I'll Take Bailey Over Oswalt

Roy Oswalt’s agent reportedly contacted the Reds. That information and a dollar will get you a double stacker at Burger King (two beef patties, ONE piece of cheese). But because it’s the offseason and speculation is pretty much all fans have for fodder, let’s talk about Roy Oswalt being a Red.

Roy Oswalt, or more commonly known as Reds Killer Extraordinare, would definitely be serviceable wherever he winds up. But if he were to wind up at Great American Ball Park, there would be an odd man out in the rotation. As of now, that odd man out would more than likely be Homer Bailey.

What do you think of Homer Bailey? For years, he was the prodigy. His coming was more heralded in Cincinnati than Christmas was in Bethlahem. I bet if I were to ask any Reds fan if Homer has lived up to the hype, not only would I receive an aggressive no, but I’d probably be considered a dunce and have my fanhood questioned.

Homer Bailey? Or Roy Oswalt?

Give me Bailey, Alex, for 500.

Roy Oswalt’s career numbers at this juncture would be about as relevant as Rick Perry is to the GOP Primary.  So let’s take a look at Roy since, oh, say 2008.

2008 HOU 32 3 2 208.2 199 82 23 47 165 17 10 1.18 3.54
2009 HOU 30 3 0 181.1 183 83 19 42 138 8 6 1.24 4.12
2010 HOU 20 1 1 129 109 49 13 34 120 6 12 1.11 3.42
2010 PHI 13 1 1 82.2 53 16 6 21 73 7 1 0.9 1.74
2010 33 2 2 211.2 162 65 19 55 193 13 13 1.03 2.76
2011 PHI 23 0 0 139 153 57 10 33 93 9 10 1.34 3.69

Take a look at those numbers in the far right column. That’s his ERA. Observe its metamorphis over the years. He looked sharp initially upon arriving to Philly, but he quickly regressed to a plus 3 ERA.

But ERA is too easy. This isn’t amateur hour.

What’s the most important thing about pitching at GABP? Other than throwing strikes, it’s keeping the ball on the ground. From 2004-2008, Oswalt would have more than likely thrived in GABP. On second thought, when you consider the fact that he has gone a cumulative 23-3 v the Reds, he did thrive. But check out his ground ball numbers from ’04-’08: 315, 390, 346, 375, 331.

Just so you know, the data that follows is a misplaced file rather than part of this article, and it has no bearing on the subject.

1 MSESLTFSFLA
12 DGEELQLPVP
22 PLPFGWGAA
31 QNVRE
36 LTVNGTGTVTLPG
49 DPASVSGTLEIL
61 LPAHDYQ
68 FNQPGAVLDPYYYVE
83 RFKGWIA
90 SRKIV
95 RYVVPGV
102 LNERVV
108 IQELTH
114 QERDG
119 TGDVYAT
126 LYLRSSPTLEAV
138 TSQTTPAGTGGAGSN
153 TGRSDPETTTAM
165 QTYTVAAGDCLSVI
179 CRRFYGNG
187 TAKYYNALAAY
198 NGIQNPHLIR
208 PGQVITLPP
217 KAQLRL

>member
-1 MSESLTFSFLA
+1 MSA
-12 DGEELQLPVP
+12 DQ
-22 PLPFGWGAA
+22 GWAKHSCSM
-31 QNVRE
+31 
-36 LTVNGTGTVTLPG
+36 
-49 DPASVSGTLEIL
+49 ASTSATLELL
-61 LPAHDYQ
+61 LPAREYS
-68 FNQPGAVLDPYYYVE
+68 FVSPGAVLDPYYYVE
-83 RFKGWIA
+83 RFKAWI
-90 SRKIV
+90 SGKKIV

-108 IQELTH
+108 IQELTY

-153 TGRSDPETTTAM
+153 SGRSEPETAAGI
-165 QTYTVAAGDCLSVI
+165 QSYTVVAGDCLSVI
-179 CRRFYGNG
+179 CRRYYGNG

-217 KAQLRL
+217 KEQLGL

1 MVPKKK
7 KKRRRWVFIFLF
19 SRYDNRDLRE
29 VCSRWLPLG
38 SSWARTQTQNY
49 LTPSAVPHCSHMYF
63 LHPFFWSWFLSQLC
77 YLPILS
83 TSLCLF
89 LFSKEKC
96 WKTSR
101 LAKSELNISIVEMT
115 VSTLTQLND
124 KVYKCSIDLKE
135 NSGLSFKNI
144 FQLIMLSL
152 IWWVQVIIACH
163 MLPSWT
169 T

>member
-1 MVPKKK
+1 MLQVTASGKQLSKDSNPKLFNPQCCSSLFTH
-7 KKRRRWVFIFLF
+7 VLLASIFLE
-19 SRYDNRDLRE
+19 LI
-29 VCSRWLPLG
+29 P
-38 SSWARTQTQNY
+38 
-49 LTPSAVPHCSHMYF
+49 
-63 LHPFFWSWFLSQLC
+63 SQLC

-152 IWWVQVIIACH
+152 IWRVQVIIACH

How about since ’08?

2009-2011 Ground Balls: 265, 278, 218.

Roy Oswalt doesn’t quite keep the ball on the ground as often as he used to. Infact, he doesn’t do a lot of what he used to. Everything is down. Ks through 9, K/BB ratio, etc. It’s all going down.

And if Roy were to suit up in Red, he’d be bouncing Homer Bailey, who is coming off his best year in the Bigs yet. Again, career numbers for Bailey won’t be very useful, because he’s been plagued by injuries his entire career. But consider the benchmarks he reached last year. In 2011, Homer Bailey recorded his best in the following statistical categories: ERA, WHIP, Innings Pitches, Strike Outs, Wins.

Homer doesn’t do a very good job of keeping the ball down. Roy Oswalts G/F ratio: .91. Homer Bailey’s? .76.

But the price tag for Homer Bailey is far more fiscally responsible in terms of the production he’ll provide. The Reds have Bailey on the books for $2.4 mil. Last year, Roy Oswalt raked in $16 mil.

Have we even seen Bailey at his best yet?  Is it possible the Reds really do have a potential ace currently pitching every fifth day at the end of the rotation?

Run the numbers. Cross the Ts, carry the ones. Dot the i’s. Is it worth it?

Tags: Baseball Cincinnati Reds Homer Bailey MLB Roy Oswalt

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